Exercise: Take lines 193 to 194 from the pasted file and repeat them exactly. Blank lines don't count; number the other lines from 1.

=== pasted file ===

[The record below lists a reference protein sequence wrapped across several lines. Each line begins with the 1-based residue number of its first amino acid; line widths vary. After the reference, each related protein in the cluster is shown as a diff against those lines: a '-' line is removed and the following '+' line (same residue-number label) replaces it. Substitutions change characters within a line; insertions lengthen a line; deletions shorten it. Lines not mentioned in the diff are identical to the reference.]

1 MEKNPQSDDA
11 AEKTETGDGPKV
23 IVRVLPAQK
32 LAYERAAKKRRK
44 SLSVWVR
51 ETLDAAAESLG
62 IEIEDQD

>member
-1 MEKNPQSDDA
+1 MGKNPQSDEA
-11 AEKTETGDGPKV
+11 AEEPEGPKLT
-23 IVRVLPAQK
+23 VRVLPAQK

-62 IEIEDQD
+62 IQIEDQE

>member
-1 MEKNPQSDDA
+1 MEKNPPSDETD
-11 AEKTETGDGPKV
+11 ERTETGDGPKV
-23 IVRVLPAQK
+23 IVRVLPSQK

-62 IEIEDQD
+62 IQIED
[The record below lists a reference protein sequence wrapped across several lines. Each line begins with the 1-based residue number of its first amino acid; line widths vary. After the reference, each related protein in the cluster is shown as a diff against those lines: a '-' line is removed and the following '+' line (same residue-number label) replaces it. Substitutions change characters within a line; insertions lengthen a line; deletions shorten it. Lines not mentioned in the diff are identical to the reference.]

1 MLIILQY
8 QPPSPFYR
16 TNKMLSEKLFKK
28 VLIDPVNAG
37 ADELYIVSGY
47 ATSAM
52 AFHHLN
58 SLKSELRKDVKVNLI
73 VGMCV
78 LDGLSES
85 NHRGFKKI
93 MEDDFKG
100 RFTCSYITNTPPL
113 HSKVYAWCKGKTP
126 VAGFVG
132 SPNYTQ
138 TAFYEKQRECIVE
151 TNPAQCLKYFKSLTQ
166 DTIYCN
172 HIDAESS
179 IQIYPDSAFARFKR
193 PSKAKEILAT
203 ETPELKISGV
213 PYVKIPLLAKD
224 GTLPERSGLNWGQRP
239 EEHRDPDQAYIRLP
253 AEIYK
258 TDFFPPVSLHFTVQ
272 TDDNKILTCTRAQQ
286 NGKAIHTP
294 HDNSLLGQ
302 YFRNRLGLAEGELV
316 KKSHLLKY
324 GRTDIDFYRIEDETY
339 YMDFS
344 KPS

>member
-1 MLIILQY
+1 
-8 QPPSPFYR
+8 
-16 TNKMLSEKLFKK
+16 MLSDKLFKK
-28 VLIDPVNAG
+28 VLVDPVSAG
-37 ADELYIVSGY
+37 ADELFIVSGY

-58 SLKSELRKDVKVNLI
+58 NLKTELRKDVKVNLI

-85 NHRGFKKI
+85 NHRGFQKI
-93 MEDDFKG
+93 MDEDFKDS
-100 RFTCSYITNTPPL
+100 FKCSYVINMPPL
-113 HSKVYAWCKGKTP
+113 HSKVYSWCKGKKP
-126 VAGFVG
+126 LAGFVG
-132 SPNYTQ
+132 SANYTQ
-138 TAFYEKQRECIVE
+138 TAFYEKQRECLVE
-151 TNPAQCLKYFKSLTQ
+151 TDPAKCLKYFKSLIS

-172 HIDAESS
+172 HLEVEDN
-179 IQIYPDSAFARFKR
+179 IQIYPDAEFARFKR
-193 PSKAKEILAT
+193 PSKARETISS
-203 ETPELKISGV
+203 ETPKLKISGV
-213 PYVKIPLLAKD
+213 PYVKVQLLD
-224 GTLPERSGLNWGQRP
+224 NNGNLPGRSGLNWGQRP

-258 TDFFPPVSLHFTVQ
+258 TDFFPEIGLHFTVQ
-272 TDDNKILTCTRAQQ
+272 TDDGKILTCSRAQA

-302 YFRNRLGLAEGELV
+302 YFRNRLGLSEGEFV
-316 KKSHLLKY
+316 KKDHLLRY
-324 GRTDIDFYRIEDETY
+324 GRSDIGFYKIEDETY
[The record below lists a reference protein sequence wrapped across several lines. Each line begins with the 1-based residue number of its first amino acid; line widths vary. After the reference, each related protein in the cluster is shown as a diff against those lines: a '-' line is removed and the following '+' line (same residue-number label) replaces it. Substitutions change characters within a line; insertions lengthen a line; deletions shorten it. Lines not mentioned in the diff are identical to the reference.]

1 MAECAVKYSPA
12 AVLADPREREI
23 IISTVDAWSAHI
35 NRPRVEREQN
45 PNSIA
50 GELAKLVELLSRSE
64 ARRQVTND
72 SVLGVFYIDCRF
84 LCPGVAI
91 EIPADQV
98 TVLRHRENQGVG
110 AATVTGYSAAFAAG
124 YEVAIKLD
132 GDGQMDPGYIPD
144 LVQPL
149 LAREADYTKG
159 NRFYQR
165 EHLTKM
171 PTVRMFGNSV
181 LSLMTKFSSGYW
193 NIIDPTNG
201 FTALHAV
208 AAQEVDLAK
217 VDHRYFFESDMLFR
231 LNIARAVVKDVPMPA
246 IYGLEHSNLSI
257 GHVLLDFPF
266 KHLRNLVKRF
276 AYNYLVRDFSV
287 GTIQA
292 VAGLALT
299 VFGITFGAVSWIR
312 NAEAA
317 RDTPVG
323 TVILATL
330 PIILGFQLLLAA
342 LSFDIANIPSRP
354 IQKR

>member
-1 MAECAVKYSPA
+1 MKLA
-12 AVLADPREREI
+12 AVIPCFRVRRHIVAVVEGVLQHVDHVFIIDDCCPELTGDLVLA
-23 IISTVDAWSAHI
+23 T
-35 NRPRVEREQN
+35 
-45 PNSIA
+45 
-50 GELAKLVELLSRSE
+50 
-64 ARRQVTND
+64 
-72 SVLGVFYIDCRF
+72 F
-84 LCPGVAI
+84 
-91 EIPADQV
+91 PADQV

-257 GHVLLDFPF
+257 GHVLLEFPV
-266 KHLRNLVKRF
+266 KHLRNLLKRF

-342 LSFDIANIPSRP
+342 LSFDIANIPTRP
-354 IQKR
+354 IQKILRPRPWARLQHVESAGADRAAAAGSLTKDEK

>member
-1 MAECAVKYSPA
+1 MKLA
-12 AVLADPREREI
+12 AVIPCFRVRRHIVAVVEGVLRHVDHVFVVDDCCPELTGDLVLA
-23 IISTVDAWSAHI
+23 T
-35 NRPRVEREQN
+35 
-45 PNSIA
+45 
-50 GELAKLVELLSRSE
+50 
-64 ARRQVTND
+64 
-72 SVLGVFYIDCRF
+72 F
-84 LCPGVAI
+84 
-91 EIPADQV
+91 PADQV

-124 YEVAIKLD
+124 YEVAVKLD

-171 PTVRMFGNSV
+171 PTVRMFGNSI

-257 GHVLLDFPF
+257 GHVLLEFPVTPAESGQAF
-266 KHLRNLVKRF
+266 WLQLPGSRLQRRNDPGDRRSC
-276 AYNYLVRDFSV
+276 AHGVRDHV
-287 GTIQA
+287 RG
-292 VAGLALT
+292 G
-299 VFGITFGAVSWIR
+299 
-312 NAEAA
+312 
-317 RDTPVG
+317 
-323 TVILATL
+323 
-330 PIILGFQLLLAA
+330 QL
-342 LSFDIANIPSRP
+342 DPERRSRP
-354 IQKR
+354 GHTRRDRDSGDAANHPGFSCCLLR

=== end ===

+45 
-50 GELAKLVELLSRSE